Statins cut stroke risk by one fifth, study finds

Cholesterol-lowering drugs cut the risk of strokes by about a fifth, according to a pooled analysis of 24 past clinical studies involving 165,000 people.

The hugely successful class of drugs - a mainstay for millions of people with heart disease - also slow the movement of blockages in the carotid artery carrying blood to the brain, French researchers reported in the journal Lancet Neurology.

The meta-analysis concluded that stroke risk fell by 21 percent for each one millimole per liter decrease in the level of “bad” low-density lipoprotein (LDL) cholesterol in the blood.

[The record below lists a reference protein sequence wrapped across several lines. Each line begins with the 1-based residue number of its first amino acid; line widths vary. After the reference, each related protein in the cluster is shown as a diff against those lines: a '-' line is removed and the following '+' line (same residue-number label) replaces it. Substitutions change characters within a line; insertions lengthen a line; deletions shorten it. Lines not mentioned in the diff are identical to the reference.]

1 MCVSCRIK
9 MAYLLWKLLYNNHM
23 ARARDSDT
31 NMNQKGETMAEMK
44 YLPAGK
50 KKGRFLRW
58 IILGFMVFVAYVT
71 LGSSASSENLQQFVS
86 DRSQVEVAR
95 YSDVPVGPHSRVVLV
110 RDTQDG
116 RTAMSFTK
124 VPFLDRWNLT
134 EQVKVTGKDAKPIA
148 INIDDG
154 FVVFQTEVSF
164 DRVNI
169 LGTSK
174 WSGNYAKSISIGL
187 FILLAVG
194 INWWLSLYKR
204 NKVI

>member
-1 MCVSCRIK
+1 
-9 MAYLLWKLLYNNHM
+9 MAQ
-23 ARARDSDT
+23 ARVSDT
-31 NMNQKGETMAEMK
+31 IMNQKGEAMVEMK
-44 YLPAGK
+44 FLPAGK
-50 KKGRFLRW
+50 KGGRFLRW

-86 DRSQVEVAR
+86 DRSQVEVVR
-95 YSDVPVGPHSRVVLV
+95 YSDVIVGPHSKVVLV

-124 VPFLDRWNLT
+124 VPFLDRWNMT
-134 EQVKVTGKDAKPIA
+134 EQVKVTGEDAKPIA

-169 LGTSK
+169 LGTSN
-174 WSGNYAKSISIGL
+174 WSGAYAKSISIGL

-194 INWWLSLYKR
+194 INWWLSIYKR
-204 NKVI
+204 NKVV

Previous individual clinical trials have not always given a clear picture of the benefits of using statins in stroke prevention. Leading statins include Pfizer’s Lipitor, AstraZeneca’s Crestor and cheaper generics, such as simvastatin.

Lead researcher Pierre Amarenco from Paris-Diderot University said the next step in the field should be to assess the safety and effectiveness of further reductions in LDL cholesterol after a stroke.

LONDON (Reuters)

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